Are you a Serial Monogamist?
If you're rarely single for more than a couple of weeks, then it sure looks that way. Why are modern relationships evolving from forever to for the time being?
Published 11/07/2014 | 02:30
Someone once said that if promiscuity is like never reading past the first page, monogamy is like reading the same book over and over. A fairly damning description, but it hasn't stopped monogamy becoming our societal and cultural ideal.
Yet somewhere along the way, our stop-start society has resulted in a relatively new phenomenon: people who are committed and devoted to their partners, albeit for a limited period of time. Rather than commit to one other for life, they find themselves lurching from one great relationship to the next in their ongoing romantic quest. According to experts, serial monogamists still believe in an ideal love, yet have given up on the basic pretence that it should last forever.
In a way, it stands to reason that evolutionary theory would clash with the modern way of thinking to create serial monogamy. Signing up to a lifetime together may have made great sense in the past, but now we're living much longer than our forefathers. According to Katherine Woodward Thomas – the US psychotherapist who coined the now famous term 'conscious uncoupling' – "the happily-ever-after goal of love that most of us are aspiring to is a myth that was created long ago when a life span was 35 years. We are living three lifetimes compared to early humans so it is natural to want to change partners and have two or more significant relationships in our lives."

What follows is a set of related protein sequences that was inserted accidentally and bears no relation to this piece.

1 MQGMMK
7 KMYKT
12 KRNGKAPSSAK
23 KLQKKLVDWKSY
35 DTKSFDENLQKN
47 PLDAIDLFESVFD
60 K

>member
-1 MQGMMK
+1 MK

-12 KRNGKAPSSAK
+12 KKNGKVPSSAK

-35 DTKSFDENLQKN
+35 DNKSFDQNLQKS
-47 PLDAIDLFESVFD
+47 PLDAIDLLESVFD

Since his first relationship at the age of 16, Dubliner Alexis Nealon (40) has rarely been single. Totting up his romantic past, he counted five long-term relationships, and six shorter relationships of note. "They lasted long enough to get to know each other and work out if there was a mutually imagined future," he explains.
"Temporally, the time between relationships has varied for me," he adds. "I would be conscious of rebounding, but would also think that moving on is healthy. I don't think that practising bachelorhood is the best way to prepare for dating."
Far from moving mindlessly from one relationship into the next, Alexis has attempted to take stock and regroup before he moves on.
"I have been surprised at the starting of a relationship," he admits. "I have found myself trying to do something differently, to see would the results be better.
"I wouldn't be afraid of being alone," notes Alexis. "I like company, but also my own space. I would probably subscribe to the idea that humans are rarely suited to a single life partner, but also believe that stable families require continuity."